Are we fighting for the Constitution and the Union, or for the abolition of slavery?  This question is asked rather frequently of late, and many persons insist that there are numerous evidences going to show that the battle for the Constitution is a myth and a cheat while that for the abolition of slavery is a reality.  We should be sorry to admit of such a state of affairs.  We have defended this government against its assailants in the South, when it was proclaimed that their battle was for the Constitution.  We sustain them yet in this behalf.  But it evident that new theories of war are to be attempted in this contest.  The negro question suddenly assumed a new and peculiar importance.  The officers of the army, without an exception, recognized slaves as property, and either returned them to their owners or held them as contraband.  So far correct enough, and in accordance with the Constitution.  But the abolitionists, which are to a great extent a controling element in the republican and in the legislative branch of the government, took umbrage at this honest dealing with individual rights.  The papers in that interest, which are also leaders in the republican party, became rampantly mad at this conduct of the army officers, and successively Butler, McDowell, and McClellan, have been roundly abused for protecting and restoring private property to individuals.  It was hoped by all the friends of the Constitution, that the President in his message to Congress would “put his foot down firmly” in support of an honest disposition of this question, and that then there would be no drawbacks in support of the government.  But the President, if he cherishes a determination to observe the Constitution, effectively befogs the that intention so as to render it undiscoverable to ordinary [perception?].  On the contrary he says from all shoulders, “to satisfy these abolitionists that he will sooner or later come into their policy.  In another place the President takes pains to say that “after the rebellion shall have been suppressed” he will “be guided by the Constitution and laws.”  As much as to say that during the war he will be controlled by circumstances, or something else.  This view is strengthened by the fact that before the Congress is in session a week, sixty-two of the republican members vote to (in effect repeal the fugitive slave law, and on the next day all but four or five of them solemnly resolve that in their judgement the slaves which escape to the army should not be returned to their owners.  They do this, with the oath to support a Constitution which declares such fugitives “shall be delivered up on claim,” fresh upon their lips!  These resolutions came from Owen Lovejoy, a bosom friend and counselor of President Lincoln.  We have it also from good authority that O. H. Browning, the newly appointed Senator from Illinois, is in favor of abolishing slavery and setting apart one or more of the cotton States for their free use and possession.  Now these may be small straws, but do they not give some indications of the current?  Is it out of place to inquire whether we are fighting for the Constitution, or for abolitionism?  If the former, we go as far as any one; if the latter, we stop as suddenly as any one.  The volunteers who have answered the call of the government – who have left their business and occupations to save with their blood, if need be, the Constitution from ruthless violation and the Union from ignominious destruction, will little fancy to be turned into tools for accomplishing the vile schemes of the abolitionists.  The teaching of abolitionism is, to discard all the rules of civilized warfare, and to regard nether laws, Constitutions, nor the dictates of common justice – to leave poverty and desolation in the track of the army – to “spare neither age nor sex” in their fury, and to exterminate the white race rather than let a slave remain in the hands of his legal owner.  This is what abolitionism impudently and infamously demands, and this abolitionism has a place in the cabinet and in the Congress, and is defended or silently acquiesced in by nearly all the republican papers in the country.  Is this the entertainment to which our soldiers are invited?  Is this to be the end of our devotion to the Union and the flag of our country?  In the name of humanity and common honesty, we hope not. – We believe the great mass of the republican voters are opposed to this abolitionism, but the misfortune with them is that their voice can not now be heard.  This conduct of the Lovejoy abolitionists must have the effect to demoralize the army and make enemies of the remaining friends of the Union in the slave States, unless it is speedily discountenanced by patriotic Union men on all occasions.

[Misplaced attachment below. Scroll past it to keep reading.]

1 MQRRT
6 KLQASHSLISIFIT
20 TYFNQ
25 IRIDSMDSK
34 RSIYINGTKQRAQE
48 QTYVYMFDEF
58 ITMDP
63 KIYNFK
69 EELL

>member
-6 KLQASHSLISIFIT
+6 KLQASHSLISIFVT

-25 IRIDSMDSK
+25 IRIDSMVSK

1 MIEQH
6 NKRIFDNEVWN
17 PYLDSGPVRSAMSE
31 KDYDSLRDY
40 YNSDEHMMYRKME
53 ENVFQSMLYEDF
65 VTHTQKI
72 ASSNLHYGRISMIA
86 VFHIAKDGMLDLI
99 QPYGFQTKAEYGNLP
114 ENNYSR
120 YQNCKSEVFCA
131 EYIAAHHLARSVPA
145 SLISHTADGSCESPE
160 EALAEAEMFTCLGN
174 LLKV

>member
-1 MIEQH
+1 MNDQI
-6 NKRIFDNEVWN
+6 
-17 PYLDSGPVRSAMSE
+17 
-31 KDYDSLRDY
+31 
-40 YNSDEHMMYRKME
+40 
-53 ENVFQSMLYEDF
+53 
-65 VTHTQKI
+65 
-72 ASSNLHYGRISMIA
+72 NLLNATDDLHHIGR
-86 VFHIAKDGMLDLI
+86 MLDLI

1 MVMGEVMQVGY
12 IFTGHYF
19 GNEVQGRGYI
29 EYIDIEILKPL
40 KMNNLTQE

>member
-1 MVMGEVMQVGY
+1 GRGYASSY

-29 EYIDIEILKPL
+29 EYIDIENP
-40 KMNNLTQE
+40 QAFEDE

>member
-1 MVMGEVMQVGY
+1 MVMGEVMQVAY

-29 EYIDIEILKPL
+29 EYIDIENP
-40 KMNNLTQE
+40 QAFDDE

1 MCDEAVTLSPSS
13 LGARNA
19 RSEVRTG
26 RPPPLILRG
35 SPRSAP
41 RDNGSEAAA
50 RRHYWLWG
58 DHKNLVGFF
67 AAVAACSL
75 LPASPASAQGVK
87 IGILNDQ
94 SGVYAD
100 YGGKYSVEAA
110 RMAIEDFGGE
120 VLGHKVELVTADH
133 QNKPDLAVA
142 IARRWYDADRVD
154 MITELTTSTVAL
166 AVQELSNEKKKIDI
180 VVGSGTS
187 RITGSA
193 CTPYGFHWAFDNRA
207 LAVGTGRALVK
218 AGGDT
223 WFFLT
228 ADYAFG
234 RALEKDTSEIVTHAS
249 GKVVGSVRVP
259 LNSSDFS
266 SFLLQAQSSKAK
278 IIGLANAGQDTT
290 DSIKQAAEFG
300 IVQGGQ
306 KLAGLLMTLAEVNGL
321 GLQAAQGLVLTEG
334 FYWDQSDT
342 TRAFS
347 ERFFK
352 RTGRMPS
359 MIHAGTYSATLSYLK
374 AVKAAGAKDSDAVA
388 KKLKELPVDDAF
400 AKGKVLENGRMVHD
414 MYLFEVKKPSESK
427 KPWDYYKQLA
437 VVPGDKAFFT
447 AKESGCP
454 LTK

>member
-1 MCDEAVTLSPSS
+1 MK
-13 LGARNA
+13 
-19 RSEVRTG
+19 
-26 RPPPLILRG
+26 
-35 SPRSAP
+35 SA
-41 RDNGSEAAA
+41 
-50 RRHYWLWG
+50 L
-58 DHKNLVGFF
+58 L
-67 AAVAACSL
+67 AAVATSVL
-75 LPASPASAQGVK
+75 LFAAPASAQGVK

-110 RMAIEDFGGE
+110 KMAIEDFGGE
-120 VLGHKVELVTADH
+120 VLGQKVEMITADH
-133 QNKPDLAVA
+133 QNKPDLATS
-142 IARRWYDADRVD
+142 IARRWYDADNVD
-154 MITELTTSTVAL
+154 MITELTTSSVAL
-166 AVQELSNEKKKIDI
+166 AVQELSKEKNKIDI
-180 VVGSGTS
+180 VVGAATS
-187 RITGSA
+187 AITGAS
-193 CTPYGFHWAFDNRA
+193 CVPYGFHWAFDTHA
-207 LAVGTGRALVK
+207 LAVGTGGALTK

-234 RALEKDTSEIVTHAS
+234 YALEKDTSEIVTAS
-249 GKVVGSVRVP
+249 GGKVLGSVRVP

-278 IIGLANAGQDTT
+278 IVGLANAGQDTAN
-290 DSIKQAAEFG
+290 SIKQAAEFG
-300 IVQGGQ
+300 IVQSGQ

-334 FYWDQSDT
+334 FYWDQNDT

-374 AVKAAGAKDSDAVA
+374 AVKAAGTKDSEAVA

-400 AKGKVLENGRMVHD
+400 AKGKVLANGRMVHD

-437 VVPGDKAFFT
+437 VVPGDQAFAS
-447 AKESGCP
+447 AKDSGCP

Letters from the Camp. – No. 6.

Correspondence of The Macomb Eagle.

Monroe Station, Monroe Co., Mo.}

July 14th  1861                             }